Taxis in Mumbai are not only the most convenient form of transport but have also become an iconic aspect of the city’s culture, and whilst a lot of care and attention is lavished on these taxis by their drivers, very little thought is given to the fabric used on the seats. The designs that cover taxi seats in Mumbai, and across India as a whole are often drab and forgettable, but with the design talent Mumbai has to offer, this shouldn’t be the case, and Wieden+Kennedy designer Sanket Avlani knows this all too well, which is why he created the Taxi Fabric project.
Sanket Avlani started connecting Mumbai designers with Mumbai taxi drivers, thereby turning seat covers into potential canvasses
Avlani realised that in India, design is unfortunately not widely recognised, especially as a legitimate profession and especially by older generations, to whom design just performs a function. With so few spaces for young people to show off their skills, it’s hard to change that perception, so Avlani put two and two together and started connecting designers with taxi drivers, thereby turning seat covers into potential canvasses from which young Indian designers can show off their design talents and storytelling skills, and connect with members of the public who previously perhaps didn’t understand that good design can tell stories and create emotions.
Taxi Fabric – A unique platform for designers in Mumbai
Each Taxi Fabric taxi is fitted with an identity label which tells anyone who rides in the taxi, the designer behind the Taxi Fabric, the story of the design and also how to get in contact with them for collaborations or commissions. So far, 5 taxis have been designed and fitted, but the team has turned to Kickstarter in order to raise funds to continue the project, which to this point has been entirely self-funded. The idea is to use the funds raised to engage 20 to 25 designers, take the taxis off the roads for a day to fit the designs, and document the process with film and photography. The goal is to have 25 more Taxi Fabric taxis doing the rounds in Mumbai by the end of the year. Savlani’s work has also earned him this month’s Spore Fund grant, which seeks W+K awarding a small grant to someone in the agency for a creative project unrelated to work.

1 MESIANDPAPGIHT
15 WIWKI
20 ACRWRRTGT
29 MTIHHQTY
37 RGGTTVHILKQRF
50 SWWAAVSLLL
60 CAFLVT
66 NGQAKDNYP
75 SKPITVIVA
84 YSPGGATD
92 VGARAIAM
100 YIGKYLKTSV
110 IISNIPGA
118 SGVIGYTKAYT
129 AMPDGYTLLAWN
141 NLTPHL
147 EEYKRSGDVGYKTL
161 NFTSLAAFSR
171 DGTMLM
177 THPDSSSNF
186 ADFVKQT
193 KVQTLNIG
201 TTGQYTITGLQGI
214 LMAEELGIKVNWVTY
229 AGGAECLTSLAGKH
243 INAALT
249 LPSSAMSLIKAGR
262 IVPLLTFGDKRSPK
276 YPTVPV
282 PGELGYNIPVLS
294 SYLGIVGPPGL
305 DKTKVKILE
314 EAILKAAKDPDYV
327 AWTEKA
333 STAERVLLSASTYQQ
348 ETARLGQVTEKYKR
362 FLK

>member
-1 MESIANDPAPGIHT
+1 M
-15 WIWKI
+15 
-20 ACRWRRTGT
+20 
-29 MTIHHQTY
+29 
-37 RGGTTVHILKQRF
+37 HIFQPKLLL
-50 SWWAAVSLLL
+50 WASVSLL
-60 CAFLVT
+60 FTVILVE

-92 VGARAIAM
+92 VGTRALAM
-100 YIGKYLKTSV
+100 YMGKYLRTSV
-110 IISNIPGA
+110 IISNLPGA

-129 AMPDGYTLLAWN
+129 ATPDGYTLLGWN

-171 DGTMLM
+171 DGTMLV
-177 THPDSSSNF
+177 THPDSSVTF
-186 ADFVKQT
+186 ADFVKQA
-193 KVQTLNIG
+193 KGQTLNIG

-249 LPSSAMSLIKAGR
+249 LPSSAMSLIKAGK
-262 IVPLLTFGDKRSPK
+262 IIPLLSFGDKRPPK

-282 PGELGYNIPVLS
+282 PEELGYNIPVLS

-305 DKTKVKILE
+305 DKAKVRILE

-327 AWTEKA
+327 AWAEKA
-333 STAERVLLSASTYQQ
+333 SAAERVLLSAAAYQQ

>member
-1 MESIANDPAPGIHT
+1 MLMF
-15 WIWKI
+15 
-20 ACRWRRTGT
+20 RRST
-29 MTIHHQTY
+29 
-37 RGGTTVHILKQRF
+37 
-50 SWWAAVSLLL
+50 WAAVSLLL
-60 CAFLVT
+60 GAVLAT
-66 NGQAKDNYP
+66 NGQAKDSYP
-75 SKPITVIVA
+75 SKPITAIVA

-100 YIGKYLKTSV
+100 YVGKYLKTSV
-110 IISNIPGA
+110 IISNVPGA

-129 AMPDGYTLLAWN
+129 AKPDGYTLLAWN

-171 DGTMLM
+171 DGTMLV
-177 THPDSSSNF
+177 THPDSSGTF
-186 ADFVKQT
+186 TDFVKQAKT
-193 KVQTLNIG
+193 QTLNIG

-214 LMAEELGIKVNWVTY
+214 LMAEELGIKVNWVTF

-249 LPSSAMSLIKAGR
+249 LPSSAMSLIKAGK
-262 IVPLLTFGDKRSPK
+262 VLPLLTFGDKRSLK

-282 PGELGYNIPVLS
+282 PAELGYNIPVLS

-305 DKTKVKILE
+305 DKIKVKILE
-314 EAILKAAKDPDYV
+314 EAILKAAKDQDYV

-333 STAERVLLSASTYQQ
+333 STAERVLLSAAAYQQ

Each taxi is fitted with an identity label which tells anyone who rides in the taxi the designer behind the Taxi Fabric, the story of the design and also how to get in contact with them
Every Taxi Fabric design has the opportunity to be seen by upwards of 4,000 people in the 4-5 months that it features in a Mumbai taxi, meaning that is Avlani reaches his target, 120,000+ people in Mumbai will have seen the work of these designers by Christmas. The Taxi drivers have commented that they believe their customers are not only engaging with them more, but most of them also ask them about their designs featured in their taxis. Some have even said they are getting more fares because their taxis stand out in a way the other taxis don't. 3 out of the 5 designers who have made Taxi Fabrics have been contacted by members of the public who have seen their designs and want to work with them further. It really is a project that benefits everyone involved, and if you want to do likewise, the Kickstarter remains open for another two weeks, and if you donate enough you can even design your very own Taxi Fabric!